15 killed in terror attacks in northwest Pakistan
A suicide bombing at a court complex in northwest Pakistan killed 13 people, hours after troops foiled an assault on a Christian colony near Peshawar.world Updated: Sep 02, 2016 16:24 IST
A suicide bombing by the Jamaat-ul-Ahrar at a court complex in northwest Pakistan killed 13 people and injured more than 50 on Friday, hours after troops foiled an assault by the group on a Christian colony near Peshawar by killing four attackers.
The Jamaat-ul-Ahrar, a breakaway faction of the Tehrik-e-Taliban Pakistan that has targeted Christians and the legal community in the past, claimed responsibility for both attacks.
Its spokesman Ehsanullah Ehsan promised more attacks. “We appeal to civilians to remain away from law enforcement installations and these un-Islamic courts. We will target them more,” he told Reuters.
Six lawyers and two policemen were among the 13 people who died at the court complex in Mardan city of Khyber-Pakhtunkhwa province. A small blast was followed by a bigger explosion, chief rescue officer Haris Habib told the media.
Habib said the civil defence had rescued 52 injured people, including lawyers, police personnel and civilians.
The attacker lobbed a grenade before detonating his explosive vest at the main gate of the court complex, police officials said. They said the suicide bomber had seven to eight kilograms of explosives attached to his body.
Earlier in the day, four terrorists wearing suicide vests were killed during a failed attack on a Christian colony near Warsak dam on the outskirts of Peshawar, the capital of Khyber-Pakhtunkhwa.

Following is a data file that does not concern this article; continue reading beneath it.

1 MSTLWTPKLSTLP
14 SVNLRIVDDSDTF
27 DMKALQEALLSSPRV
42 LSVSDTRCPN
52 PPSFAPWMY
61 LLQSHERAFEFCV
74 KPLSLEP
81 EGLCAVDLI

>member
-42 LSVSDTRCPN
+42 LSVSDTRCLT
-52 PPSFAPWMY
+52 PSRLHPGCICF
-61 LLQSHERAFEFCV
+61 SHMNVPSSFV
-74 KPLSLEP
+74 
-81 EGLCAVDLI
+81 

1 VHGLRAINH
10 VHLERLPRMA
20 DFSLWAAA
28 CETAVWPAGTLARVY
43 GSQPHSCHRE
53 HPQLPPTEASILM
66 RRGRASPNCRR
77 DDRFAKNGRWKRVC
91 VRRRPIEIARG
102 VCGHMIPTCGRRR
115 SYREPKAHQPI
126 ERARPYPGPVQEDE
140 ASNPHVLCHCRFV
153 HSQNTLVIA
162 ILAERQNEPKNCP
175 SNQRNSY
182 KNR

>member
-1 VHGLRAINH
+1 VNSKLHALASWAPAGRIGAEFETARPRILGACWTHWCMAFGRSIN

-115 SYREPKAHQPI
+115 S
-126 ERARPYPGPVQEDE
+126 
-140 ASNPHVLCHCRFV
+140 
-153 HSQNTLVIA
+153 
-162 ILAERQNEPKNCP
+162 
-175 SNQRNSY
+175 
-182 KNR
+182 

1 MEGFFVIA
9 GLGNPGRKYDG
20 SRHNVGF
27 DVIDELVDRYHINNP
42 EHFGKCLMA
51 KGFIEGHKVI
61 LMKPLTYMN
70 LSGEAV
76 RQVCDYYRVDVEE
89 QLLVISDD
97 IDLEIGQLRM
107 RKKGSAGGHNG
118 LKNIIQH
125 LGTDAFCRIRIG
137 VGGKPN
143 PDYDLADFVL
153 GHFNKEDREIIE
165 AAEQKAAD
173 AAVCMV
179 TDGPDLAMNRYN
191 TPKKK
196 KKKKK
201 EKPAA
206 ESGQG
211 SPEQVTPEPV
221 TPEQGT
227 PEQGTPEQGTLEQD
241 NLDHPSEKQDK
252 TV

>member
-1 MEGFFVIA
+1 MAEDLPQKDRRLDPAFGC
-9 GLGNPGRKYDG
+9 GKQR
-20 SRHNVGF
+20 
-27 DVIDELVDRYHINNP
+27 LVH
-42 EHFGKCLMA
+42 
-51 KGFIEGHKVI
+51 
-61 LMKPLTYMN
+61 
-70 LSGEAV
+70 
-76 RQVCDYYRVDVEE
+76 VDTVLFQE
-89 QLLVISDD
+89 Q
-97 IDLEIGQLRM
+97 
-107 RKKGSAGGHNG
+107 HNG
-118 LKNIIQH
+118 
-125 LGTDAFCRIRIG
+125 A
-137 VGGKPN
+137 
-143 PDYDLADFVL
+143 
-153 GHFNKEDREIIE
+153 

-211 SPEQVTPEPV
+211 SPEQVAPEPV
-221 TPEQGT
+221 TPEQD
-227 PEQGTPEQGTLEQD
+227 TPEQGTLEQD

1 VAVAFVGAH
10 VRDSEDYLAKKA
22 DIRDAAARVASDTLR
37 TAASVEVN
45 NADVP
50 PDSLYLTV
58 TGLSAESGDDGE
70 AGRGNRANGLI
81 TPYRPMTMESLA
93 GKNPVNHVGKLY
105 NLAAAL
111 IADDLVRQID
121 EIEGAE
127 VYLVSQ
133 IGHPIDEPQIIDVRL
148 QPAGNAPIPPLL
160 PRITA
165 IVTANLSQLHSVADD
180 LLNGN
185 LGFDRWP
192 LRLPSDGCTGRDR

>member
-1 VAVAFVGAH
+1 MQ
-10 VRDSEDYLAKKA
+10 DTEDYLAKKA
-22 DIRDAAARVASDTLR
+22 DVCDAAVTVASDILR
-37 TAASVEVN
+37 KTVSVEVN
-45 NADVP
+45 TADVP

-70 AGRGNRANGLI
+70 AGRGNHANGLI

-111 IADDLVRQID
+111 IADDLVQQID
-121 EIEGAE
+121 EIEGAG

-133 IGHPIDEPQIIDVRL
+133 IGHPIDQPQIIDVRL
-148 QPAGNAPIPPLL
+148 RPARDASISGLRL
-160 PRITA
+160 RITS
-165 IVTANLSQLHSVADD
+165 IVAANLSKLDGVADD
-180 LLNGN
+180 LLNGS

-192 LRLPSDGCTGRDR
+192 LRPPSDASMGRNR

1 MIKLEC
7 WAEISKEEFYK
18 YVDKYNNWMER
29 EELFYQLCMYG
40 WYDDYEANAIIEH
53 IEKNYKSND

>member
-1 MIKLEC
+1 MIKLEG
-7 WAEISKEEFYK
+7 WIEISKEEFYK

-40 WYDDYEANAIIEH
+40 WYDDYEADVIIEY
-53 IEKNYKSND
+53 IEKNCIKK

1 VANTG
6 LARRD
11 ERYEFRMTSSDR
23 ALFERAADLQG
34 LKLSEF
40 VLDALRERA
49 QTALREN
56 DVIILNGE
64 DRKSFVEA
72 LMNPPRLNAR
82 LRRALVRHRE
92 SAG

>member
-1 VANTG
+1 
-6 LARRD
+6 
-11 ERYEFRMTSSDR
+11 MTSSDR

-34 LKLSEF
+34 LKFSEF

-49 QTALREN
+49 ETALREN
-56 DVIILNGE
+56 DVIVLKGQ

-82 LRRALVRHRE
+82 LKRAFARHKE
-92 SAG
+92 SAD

A security guard and a resident of the colony were also killed. Two security guards and a police constable were seriously injured in the attack.
The four terrorists tried to enter the Christian colony in Warsak area, where an army air defence unit is also stationed. Security guards and policemen deployed at the gate of the colony exchanged fire with the attackers, who were all killed in the gun battle.
The Jamaat-ul-Ahrar, which briefly declared allegiance to the Islamic State in 2014 but recently said it was no longer affiliated with the group, also carried out the Easter Sunday attack on Christians in a park in Lahore that killed 72 people, including 29 children, and injured more than 300.
Friday’s assault on the court complex in Mardan was the second attack on Pakistan’s legal community in the past few weeks. Last month, a blast in Quetta, the capital of southern Balochistan province, killed more than 70, nearly wiping out the city’s senior lawyers. Both Jamaat-ul-Ahrar and Islamic State had claimed the attack in Quetta.
Observers say the Jamaat-ul-Ahrar has carried out attacks on civilians and security forces in an apparent attempt to boost its profile in the aftermath of a military operation in the Federally Administered Tribal Areas (FATA).
Prime Minister Nawaz Sharif said Friday’s attacks would “not shatter our unflinching resolve in our war against terrorism”. He said in a statement: “These receding elements are showing frustration by attacking our soft targets. They shall not get space to hide in Pakistan.”